CommunityMy FDL

Food Sunday: Eating Shoots (Not Leaves)

Garlic, onions and shallots, oh my!

Shallot and garlic shoots in a garden

Shallot and garlic shoots at Avocasa gardens

Spring comes early here in Texas, and for months now, even during the end of our winter, I’ve been harvesting and cooking with shoots. There are varieties of wild onion in many parts of the world, including this one here in Texas and the plants come up all through my back yard both wild and in places we cultivated them last year after collecting their seeds. The onions they form are tiny but pungent and almost the whole plant is edible. In addition, I’ve planted shallots and garlic in their own bed and the spaces in cinder blocks. The green shoots of all these plants, as well as the baby onions and bulbs themselves, are all delicious in your cooking.

As warm as it’s become in Texas, it’s still a while until we have a lot of basil. Even so, our fridge always has delicious home made pesto. Here’s a simple recipe, but you essentially substitute tasty Allium greens for basil and leave out the extra garlic:

  • About 2 cups of onion, garlic, or shallot shoots
  • 1/3 cup almonds or walnuts
  • 1/2 cup grated Parmesan or other hard cheese
  • 2/3 cup olive oil

Chop the shoots a little little so they don’t tangle in your food processor, then blend them with the nuts. After everything is broken down, blend in the olive oil and Parmesan.

Depending on the texture of the pesto you’d like, add a little less oil or leave the pieces of nuts and onion a little bigger; I like my pesto a bit ‘rough’ in texture versus the perfectly blended, mass-produced pestos you buy in the store. You can mix it with pasta, or just spread it on a piece of toast.

Kit with a big spoonful of onion pesto.

Yeah, it's that good.

You can harvest the shoots and they’ll grow back again and again until it’s time to harvest the bulbs. There’s so much of these green onions and shoots we’ve been trading them with other gardeners and freezing them. After being chopped in the processor they go into the freezer and become delicious cubes of flavor for future sauces and soups. We’ve got four ice cube trays full.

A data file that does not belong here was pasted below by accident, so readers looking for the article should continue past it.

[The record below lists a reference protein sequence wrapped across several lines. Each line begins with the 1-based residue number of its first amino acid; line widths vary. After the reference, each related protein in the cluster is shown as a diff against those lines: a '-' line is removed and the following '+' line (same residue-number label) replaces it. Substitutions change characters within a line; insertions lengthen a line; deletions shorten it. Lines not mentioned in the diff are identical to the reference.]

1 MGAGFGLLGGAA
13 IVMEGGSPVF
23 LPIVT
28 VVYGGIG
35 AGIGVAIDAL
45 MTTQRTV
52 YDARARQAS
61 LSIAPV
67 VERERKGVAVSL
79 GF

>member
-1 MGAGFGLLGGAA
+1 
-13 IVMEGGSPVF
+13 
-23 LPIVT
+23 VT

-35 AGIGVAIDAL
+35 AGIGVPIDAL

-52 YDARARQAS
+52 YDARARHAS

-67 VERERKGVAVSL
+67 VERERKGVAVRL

Here’s a simple recipe for white bean hummus with shoots:

  • 1 can of cannellini or great northern beans, or equivalent cooked dried beans
  • juice of 1 lemon
  • 1/2 cup tahini
  • 1/2 cup olive oil
  • a generous amount of chopped garlic or shallot shoots or wild green onions, about 1/2 – 1 cup
  • salt & pepper to taste

In a food processor, chop up the beans a little, then blend in your shoots, seasonings, tahini, and lemon juice, then pour in the olive oil while the food processor is running. Blend until it looks delicious.


Wild onions on a cutting board

Freshly harvested wild onions in the kitchen, with the bulbs separated from the greens.

Onion photos by Kit O’Connell, all rights reserved. Portrait of Kit by Dana Sayre, all rights reserved.

Previous post

Rainbow Flags at Half-Staff in Solidarity With Russian Gays During Putin’s Visit to the Netherlands

Next post

FDL Book Salon Welcomes Richard D. Wolff, Democracy at Work: A Cure for Capitalism

Kit OConnell

Kit OConnell

Kit O’Connell is a gonzo journalist and radical troublemaker from Austin, Texas. He is the Associate Editor and Community Manager of Shadowproof. Kit's investigative journalism has appeared in Truthout, MintPress News and